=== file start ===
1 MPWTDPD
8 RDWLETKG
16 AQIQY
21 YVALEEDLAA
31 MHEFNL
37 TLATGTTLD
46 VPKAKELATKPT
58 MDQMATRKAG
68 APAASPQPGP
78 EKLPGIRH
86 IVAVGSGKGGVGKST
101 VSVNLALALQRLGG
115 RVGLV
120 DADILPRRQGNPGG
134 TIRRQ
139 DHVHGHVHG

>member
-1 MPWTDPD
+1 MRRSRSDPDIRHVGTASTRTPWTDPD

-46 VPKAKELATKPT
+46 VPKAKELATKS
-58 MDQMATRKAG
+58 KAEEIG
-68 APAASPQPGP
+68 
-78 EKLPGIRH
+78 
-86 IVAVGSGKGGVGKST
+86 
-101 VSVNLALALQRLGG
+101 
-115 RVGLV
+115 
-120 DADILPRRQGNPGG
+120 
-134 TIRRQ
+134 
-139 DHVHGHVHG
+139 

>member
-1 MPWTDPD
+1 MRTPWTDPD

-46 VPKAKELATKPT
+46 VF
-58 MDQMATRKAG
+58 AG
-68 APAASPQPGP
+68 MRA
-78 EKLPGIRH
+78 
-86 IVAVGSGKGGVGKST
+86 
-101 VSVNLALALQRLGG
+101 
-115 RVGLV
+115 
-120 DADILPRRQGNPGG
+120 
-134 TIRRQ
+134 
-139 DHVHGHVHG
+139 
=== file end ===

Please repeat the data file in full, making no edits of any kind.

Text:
1 MPWTDPD
8 RDWLETKG
16 AQIQY
21 YVALEEDLAA
31 MHEFNL
37 TLATGTTLD
46 VPKAKELATKPT
58 MDQMATRKAG
68 APAASPQPGP
78 EKLPGIRH
86 IVAVGSGKGGVGKST
101 VSVNLALALQRLGG
115 RVGLV
120 DADILPRRQGNPGG
134 TIRRQ
139 DHVHGHVHG

>member
-1 MPWTDPD
+1 MRRSRSDPDIRHVGTASTRTPWTDPD

-46 VPKAKELATKPT
+46 VPKAKELATKS
-58 MDQMATRKAG
+58 KAEEIG
-68 APAASPQPGP
+68 
-78 EKLPGIRH
+78 
-86 IVAVGSGKGGVGKST
+86 
-101 VSVNLALALQRLGG
+101 
-115 RVGLV
+115 
-120 DADILPRRQGNPGG
+120 
-134 TIRRQ
+134 
-139 DHVHGHVHG
+139 

>member
-1 MPWTDPD
+1 MRTPWTDPD

-46 VPKAKELATKPT
+46 VF
-58 MDQMATRKAG
+58 AG
-68 APAASPQPGP
+68 MRA
-78 EKLPGIRH
+78 
-86 IVAVGSGKGGVGKST
+86 
-101 VSVNLALALQRLGG
+101 
-115 RVGLV
+115 
-120 DADILPRRQGNPGG
+120 
-134 TIRRQ
+134 
-139 DHVHGHVHG
+139 